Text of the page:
I have three areas of specialization: (1) early modern British economic history, especially eighteenth-century Scotland; (2) early modern German economic and social history, especially sixteenth-century monetary history and economic history in general. (3) But I have also started to make some inroads into the history of pre-classical political economy. I am especially interested in Cameralism (usually known as the continental variant of Mercantilism), a very peculiar political economy which has received much unduly negative acclaim in recent years by scholars who have completely misunderstood the concept and its working mechanisms, especially by abusing the terminus technicus Policey and mis-representing its institutional as well as discoursive consequences in early modern political economy and economic life. Some have suggested that the German political economy and political theory ofPolicey would translate into something like "police" or "police state" which, apart from being a more than unlucky (in fact wrong) translation, has led to the most bizarre interpretations of Cameralist science and political economy in the recent literature.

I have just completed my fourth monograph which is an introduction to Martin Luther's economic thought and which will come out later on in 2014. I am planning to expand my studies on the culture and anthropology of money and the economics of the German Reformation (1517), derived from my past work (2007-2012) on the problems of coin debasement, deflation and social unrest in the German lands on the eve of the Lutheran reformation.

I hosted an international conference at Leipzig in July 2014 on Mercantilism, Cameralism and the Origins of Modern Political Economy the proceedings of which will be published with Routledge in 2016. I have also prepared a commented new translation (transl. Keith Tribe) of Philip Wilhelm von Hornick, 'Austria above All' (1684) - which was at its time the most successful and widely-read pamphlet in economics prior to Adam Smith's "Wealth of Nations".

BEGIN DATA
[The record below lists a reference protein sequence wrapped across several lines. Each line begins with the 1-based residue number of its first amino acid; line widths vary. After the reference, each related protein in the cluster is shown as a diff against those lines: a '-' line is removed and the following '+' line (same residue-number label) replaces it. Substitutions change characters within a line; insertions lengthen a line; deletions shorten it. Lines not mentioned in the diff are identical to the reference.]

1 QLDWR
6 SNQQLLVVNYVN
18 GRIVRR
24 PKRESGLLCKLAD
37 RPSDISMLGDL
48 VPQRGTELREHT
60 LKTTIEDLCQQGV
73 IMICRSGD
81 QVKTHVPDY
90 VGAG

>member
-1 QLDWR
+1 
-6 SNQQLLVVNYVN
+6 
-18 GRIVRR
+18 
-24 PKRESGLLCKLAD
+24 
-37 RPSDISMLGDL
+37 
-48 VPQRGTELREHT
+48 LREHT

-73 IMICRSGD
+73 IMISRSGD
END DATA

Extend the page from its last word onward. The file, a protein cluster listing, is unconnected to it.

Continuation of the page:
Further information


1. Expertise

Public Lectures


2. Fields of Expertise

Money, Cultural and Economic History of Money, Money as a Travelling Object in the Early Modern World

Trade, Commerce, Integration, Connections - History of Early Globalization (Germany, Portugal, 1500-1800)

History of the German Reformation (1517), especially monetary issues

Scottish History (1600-1800)

3. Languages

German (native), French, Spanish, Portuguese (basic reading), Latin (fluent reading), Classical Greek (basic reading)

4. Experience

Member, international advisory panel Scottish Historical Review Trust

Member, international advisory panel Annales Mercaturae

Expert referee for State of Saxony / Landesstelle für Museumswesen (Department of Museums and Public Exhibitions:

Expertise related to UN Sustainable Development Goals

In 2015, UN member states agreed to 17 global Sustainable Development Goals (SDGs) to end poverty, protect the planet and ensure prosperity for all. This person’s work contributes towards the following SDG(s):

  • SDG 8 - Decent Work and Economic Growth
  • SDG 16 - Peace, Justice and Strong Institutions

Education/Academic qualification

Doctor of Letters, Dr. phil. habil. (Habilitation), Universitat Leipzig


Award Date: 1 Dec 2011

Doctor of Philosophy, Ph.D. Economic History, University of Edinburgh

Feb 20032007

Award Date: 26 Jun 2007

Research Beacons, Institutes and Platforms

  • Creative Manchester